Cost of sales, consisting primarily of food and beverage costs, decreased from 27.7% of net sales in Fiscal 1998 to 26.1% of net sales in Fiscal 1999 due primarily to continued management focus on cost control, purchasing agreements, refinement of food preparation and delivery systems and less extensive seasonal menu changes.

Labor, which consists of restaurant management and hourly employee wages and bonuses, payroll taxes, workers' compensation insurance, group health insurance and other benefits increased 0.7% to 33.8% of net sales for Fiscal 1999, resulting primarily from a highly competitive labor market causing upward pressure on average wage rates and continued cost escalation of health benefits.

Operating expenses, which consists of all restaurant operating costs other than cost of sales, labor, occupancy and depreciation, including supplies, utilities, repairs and maintenance and advertising decreased .3% to 18.0% of net sales for Fiscal 1999, compared to 18.3% for Fiscal 1998. Reduced supply and maintenance costs accounted for savings of 0.9% and was offset by an increase of 0.6% in advertising and promotional costs.

Occupancy, which is composed primarily of rent, property taxes and property insurance, increased $89,003 for Fiscal 1999 compared to Fiscal 1998. As a percentage of net sales occupancy expenses increased 0.1% in Fiscal 1999 to 9.8% compared to 9.7% in Fiscal 1998. Additionally, the Company owns the Reston, Virginia site and consequently does not absorb any rent expense on this location.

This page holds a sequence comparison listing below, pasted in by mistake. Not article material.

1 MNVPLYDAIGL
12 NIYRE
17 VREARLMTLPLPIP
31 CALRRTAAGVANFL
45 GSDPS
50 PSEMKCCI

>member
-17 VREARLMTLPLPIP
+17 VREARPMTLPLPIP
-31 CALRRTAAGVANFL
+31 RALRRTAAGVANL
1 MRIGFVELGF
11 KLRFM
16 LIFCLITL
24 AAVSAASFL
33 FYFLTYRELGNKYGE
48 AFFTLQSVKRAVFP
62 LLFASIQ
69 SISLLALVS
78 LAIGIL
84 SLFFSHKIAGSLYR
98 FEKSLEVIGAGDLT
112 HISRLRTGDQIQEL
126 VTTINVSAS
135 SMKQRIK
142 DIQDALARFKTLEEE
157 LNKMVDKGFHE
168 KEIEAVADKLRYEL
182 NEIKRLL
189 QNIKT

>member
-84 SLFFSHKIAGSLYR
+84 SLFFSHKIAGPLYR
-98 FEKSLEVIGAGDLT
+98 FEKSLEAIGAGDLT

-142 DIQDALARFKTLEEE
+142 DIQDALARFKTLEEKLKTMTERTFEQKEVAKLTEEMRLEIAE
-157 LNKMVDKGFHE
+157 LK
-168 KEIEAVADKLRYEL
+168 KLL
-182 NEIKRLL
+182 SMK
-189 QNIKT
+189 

Restaurant depreciation and amortization decreased $475,737 to $1,172,397 for Fiscal 1999. The decrease was primarily the result of depreciation associated with an evaluation of unit operational processes, menu engineering, and a comprehensive unit equipment assessment resulting in the Company writing off equipment in the fourth quarter of 1998.

General and administrative expenses include the cost of corporate administrative personnel and functions, multi-unit management and restaurant management recruitment and initial training. Such expenses were $3,133,073 for Fiscal 1999, an increase of $211,774, or 7.2%, compared to Fiscal 1998. As a percentage of net sales, general and administrative expenses increased to 10.7% for Fiscal 1999 from 10.2% for Fiscal 1998. The increase was principally related to higher legal and accounting fees during the first sixteen weeks of Fiscal 1999, coupled with the